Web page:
Fez - After Mr Rachid Belmokhtar was appointed Minister of National Education and Vocational Training we sighed in relief, thinking the burden we have been carrying would be finally off our shoulders. The saviour had come to put the train back on its track after years of deviation and snail’s pace travel in the age of speed and high-tech. We thought the right man was finally placed in the right position since his profile is bulky with educational credentials and achievements.
Fez – After Mr Rachid Belmokhtar was appointed Minister of National Education and Vocational Training we sighed in relief, thinking the burden we have been carrying would be finally off our shoulders. The saviour had come to put the train back on its track after years of deviation and snail’s pace travel in the age of speed and high-tech. We thought the right man was finally placed in the right position since his profile is bulky with educational credentials and achievements.
The bright hopeful thoughts of less crowded, clean and well equipped classrooms, smart and well disciplined pupils, transparent and collaborative officials, and ambitious and implementable educational policy started twinkling in my mind. What had saddened me as an educator, like having my wings cut, my thoughts banned, my freedom restricted, and my mission blocked would no more be a worry for me, or so I thought!
Time elapsed quickly. I waited, like thousands of teachers across Morocco, for decisions that would be clearly and tangibly translated in the field of our daily practice; the classroom and the school! I and my likes who were doomed to teach where teaching had seemed of very little priority, awaited decisions that would bring us back the moral and financial status we cherished before. We wanted decisions that would make us proud to be Moroccan teachers not decision that would fill us with frustration and despair!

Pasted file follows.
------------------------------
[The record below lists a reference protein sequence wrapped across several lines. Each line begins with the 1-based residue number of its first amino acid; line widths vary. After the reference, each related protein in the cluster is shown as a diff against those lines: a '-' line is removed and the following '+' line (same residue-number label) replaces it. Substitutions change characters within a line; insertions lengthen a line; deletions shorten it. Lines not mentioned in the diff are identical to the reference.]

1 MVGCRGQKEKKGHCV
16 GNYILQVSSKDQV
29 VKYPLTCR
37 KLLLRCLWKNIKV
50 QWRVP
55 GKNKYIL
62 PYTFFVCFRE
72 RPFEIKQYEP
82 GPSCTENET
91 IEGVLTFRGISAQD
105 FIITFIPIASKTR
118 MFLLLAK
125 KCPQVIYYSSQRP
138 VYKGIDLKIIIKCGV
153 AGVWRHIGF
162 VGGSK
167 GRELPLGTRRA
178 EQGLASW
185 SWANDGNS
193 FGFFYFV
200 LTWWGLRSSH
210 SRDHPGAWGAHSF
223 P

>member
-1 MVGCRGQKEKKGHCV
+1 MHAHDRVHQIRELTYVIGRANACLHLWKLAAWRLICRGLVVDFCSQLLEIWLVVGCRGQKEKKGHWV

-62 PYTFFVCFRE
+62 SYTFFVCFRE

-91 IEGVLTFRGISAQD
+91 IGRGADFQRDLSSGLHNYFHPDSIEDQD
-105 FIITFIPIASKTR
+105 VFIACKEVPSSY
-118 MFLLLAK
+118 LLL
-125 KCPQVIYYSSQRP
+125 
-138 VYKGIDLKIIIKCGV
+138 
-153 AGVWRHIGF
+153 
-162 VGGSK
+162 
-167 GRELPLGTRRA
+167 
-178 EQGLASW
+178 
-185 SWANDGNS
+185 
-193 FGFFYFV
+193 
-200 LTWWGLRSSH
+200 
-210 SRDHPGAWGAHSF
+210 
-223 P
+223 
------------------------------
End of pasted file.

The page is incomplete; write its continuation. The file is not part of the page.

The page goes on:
To our dismay, all we got were baggy empty slogans to consume and survive on, forlorn hopes with no substance! The one on whom we placed high hopes disillusioned us and instead of promoting the Moroccan school, added bigger insult to all our previous injuries! More specifically, the recent statement of the minister that teachers are unqualified and that they are mere tale-tellers was outrageous!
I was tolerant so far and restrained myself from commenting on what’s going on and decided to focus on my work! But I could stay quiet no more after this completely irresponsible and unwise, starkly generalized statement by the minister against tens of thousands of teachers, many of whom sacrifice their lives and personal comfort to teach students in far-off places with little or no means at all!
I have been deeply hurt by the ingratitude of the minister’s statement because I have never had the intentions of cheating on my duties towards the students I teach simply because I identify and empathize with them and care about their futures. I was once exactly like them somewhere in the peripheral Morocco sitting on the same dilapidated table in a similar dusty chaotic classroom! So how could I dare betray them?
Launching this statement, the Minister is condemning himself and his ministry! If there are unqualified teachers among us, it is not our fault that the system recruited them nor are we to blame for systemic corruption and nepotism. If there are unqualified teachers spoiling our children at schools, the training and hiring policies are the problem. And if there are bad teachers at work in the system, it is the ministry that lacks a clear strategy for teacher evaluation and supervision.
I refer the Minister to at least one strategy that business and communication experts recommend because it always leads to better results at work- recognition and encouragement! This strategy seems to be in line with the King’s vision as evidenced by one of his speeches. I was deeply thrilled to hear our King addressing teachers in Morocco and praising them for their noble mission! If I were in your shoes, I would learn from my King first.
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